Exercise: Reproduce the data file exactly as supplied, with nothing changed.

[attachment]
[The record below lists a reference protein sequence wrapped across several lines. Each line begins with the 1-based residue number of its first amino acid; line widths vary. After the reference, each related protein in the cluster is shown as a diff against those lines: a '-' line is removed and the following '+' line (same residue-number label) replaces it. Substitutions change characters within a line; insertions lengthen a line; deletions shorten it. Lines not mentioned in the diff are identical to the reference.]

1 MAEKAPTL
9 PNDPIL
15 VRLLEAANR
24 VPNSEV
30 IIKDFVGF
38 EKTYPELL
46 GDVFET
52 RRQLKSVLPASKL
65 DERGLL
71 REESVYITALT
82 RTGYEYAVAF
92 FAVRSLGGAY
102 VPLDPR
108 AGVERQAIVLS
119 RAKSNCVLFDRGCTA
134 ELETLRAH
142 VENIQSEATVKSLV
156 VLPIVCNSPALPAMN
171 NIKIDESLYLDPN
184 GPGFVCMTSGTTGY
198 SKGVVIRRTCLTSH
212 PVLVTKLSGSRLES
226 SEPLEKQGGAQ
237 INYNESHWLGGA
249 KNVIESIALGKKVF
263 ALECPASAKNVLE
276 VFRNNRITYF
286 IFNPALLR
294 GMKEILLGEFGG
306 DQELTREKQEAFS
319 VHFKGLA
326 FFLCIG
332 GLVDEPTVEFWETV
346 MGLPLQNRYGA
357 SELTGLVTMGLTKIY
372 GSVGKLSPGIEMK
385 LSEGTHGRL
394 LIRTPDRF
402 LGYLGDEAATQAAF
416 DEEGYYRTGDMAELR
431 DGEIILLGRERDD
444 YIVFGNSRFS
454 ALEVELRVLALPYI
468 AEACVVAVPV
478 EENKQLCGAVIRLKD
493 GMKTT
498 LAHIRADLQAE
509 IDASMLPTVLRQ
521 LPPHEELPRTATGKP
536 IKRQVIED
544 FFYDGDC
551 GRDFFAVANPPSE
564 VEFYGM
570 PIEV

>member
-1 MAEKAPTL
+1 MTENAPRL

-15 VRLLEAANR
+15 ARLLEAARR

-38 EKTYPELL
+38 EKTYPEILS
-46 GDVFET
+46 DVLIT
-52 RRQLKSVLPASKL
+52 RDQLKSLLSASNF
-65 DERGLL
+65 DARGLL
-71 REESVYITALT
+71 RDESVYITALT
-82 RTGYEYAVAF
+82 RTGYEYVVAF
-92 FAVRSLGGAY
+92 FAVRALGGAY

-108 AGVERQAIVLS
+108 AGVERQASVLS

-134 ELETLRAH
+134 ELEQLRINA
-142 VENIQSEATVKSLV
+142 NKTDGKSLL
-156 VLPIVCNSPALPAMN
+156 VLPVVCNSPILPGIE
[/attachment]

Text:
[The record below lists a reference protein sequence wrapped across several lines. Each line begins with the 1-based residue number of its first amino acid; line widths vary. After the reference, each related protein in the cluster is shown as a diff against those lines: a '-' line is removed and the following '+' line (same residue-number label) replaces it. Substitutions change characters within a line; insertions lengthen a line; deletions shorten it. Lines not mentioned in the diff are identical to the reference.]

1 MAEKAPTL
9 PNDPIL
15 VRLLEAANR
24 VPNSEV
30 IIKDFVGF
38 EKTYPELL
46 GDVFET
52 RRQLKSVLPASKL
65 DERGLL
71 REESVYITALT
82 RTGYEYAVAF
92 FAVRSLGGAY
102 VPLDPR
108 AGVERQAIVLS
119 RAKSNCVLFDRGCTA
134 ELETLRAH
142 VENIQSEATVKSLV
156 VLPIVCNSPALPAMN
171 NIKIDESLYLDPN
184 GPGFVCMTSGTTGY
198 SKGVVIRRTCLTSH
212 PVLVTKLSGSRLES
226 SEPLEKQGGAQ
237 INYNESHWLGGA
249 KNVIESIALGKKVF
263 ALECPASAKNVLE
276 VFRNNRITYF
286 IFNPALLR
294 GMKEILLGEFGG
306 DQELTREKQEAFS
319 VHFKGLA
326 FFLCIG
332 GLVDEPTVEFWETV
346 MGLPLQNRYGA
357 SELTGLVTMGLTKIY
372 GSVGKLSPGIEMK
385 LSEGTHGRL
394 LIRTPDRF
402 LGYLGDEAATQAAF
416 DEEGYYRTGDMAELR
431 DGEIILLGRERDD
444 YIVFGNSRFS
454 ALEVELRVLALPYI
468 AEACVVAVPV
478 EENKQLCGAVIRLKD
493 GMKTT
498 LAHIRADLQAE
509 IDASMLPTVLRQ
521 LPPHEELPRTATGKP
536 IKRQVIED
544 FFYDGDC
551 GRDFFAVANPPSE
564 VEFYGM
570 PIEV

>member
-1 MAEKAPTL
+1 MTENAPRL

-15 VRLLEAANR
+15 ARLLEAARR

-38 EKTYPELL
+38 EKTYPEILS
-46 GDVFET
+46 DVLIT
-52 RRQLKSVLPASKL
+52 RDQLKSLLSASNF
-65 DERGLL
+65 DARGLL
-71 REESVYITALT
+71 RDESVYITALT
-82 RTGYEYAVAF
+82 RTGYEYVVAF
-92 FAVRSLGGAY
+92 FAVRALGGAY

-108 AGVERQAIVLS
+108 AGVERQASVLS

-134 ELETLRAH
+134 ELEQLRINA
-142 VENIQSEATVKSLV
+142 NKTDGKSLL
-156 VLPIVCNSPALPAMN
+156 VLPVVCNSPILPGIE